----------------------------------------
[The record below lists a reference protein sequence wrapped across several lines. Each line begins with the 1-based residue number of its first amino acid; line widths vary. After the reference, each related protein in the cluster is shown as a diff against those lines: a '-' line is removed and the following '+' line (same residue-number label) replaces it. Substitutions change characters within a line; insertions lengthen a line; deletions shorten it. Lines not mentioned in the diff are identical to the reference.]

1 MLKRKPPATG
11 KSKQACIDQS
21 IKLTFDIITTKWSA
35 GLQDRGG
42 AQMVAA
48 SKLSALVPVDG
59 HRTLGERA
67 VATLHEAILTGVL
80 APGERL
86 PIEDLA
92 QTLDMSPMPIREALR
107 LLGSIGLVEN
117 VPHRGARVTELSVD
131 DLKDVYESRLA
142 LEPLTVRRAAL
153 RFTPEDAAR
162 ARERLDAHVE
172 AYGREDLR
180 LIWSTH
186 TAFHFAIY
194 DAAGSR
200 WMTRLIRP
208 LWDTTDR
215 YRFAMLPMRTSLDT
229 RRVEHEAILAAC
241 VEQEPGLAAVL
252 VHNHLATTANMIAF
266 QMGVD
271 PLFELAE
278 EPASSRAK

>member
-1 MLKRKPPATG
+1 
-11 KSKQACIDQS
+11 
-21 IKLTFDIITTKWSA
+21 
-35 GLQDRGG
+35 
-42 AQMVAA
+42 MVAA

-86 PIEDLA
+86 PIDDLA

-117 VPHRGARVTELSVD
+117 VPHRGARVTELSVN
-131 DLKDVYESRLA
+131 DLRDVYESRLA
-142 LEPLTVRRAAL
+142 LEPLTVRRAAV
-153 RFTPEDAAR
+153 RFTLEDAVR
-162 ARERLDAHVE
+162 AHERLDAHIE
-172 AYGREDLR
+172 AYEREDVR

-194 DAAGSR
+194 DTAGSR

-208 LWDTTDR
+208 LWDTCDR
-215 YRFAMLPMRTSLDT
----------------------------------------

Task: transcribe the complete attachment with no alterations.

[The record below lists a reference protein sequence wrapped across several lines. Each line begins with the 1-based residue number of its first amino acid; line widths vary. After the reference, each related protein in the cluster is shown as a diff against those lines: a '-' line is removed and the following '+' line (same residue-number label) replaces it. Substitutions change characters within a line; insertions lengthen a line; deletions shorten it. Lines not mentioned in the diff are identical to the reference.]

1 MLKRKPPATG
11 KSKQACIDQS
21 IKLTFDIITTKWSA
35 GLQDRGG
42 AQMVAA
48 SKLSALVPVDG
59 HRTLGERA
67 VATLHEAILTGVL
80 APGERL
86 PIEDLA
92 QTLDMSPMPIREALR
107 LLGSIGLVEN
117 VPHRGARVTELSVD
131 DLKDVYESRLA
142 LEPLTVRRAAL
153 RFTPEDAAR
162 ARERLDAHVE
172 AYGREDLR
180 LIWSTH
186 TAFHFAIY
194 DAAGSR
200 WMTRLIRP
208 LWDTTDR
215 YRFAMLPMRTSLDT
229 RRVEHEAILAAC
241 VEQEPGLAAVL
252 VHNHLATTANMIAF
266 QMGVD
271 PLFELAE
278 EPASSRAK

>member
-1 MLKRKPPATG
+1 
-11 KSKQACIDQS
+11 
-21 IKLTFDIITTKWSA
+21 
-35 GLQDRGG
+35 
-42 AQMVAA
+42 MVAA

-86 PIEDLA
+86 PIDDLA

-117 VPHRGARVTELSVD
+117 VPHRGARVTELSVN
-131 DLKDVYESRLA
+131 DLRDVYESRLA
-142 LEPLTVRRAAL
+142 LEPLTVRRAAV
-153 RFTPEDAAR
+153 RFTLEDAVR
-162 ARERLDAHVE
+162 AHERLDAHIE
-172 AYGREDLR
+172 AYEREDVR

-194 DAAGSR
+194 DTAGSR

-208 LWDTTDR
+208 LWDTCDR
-215 YRFAMLPMRTSLDT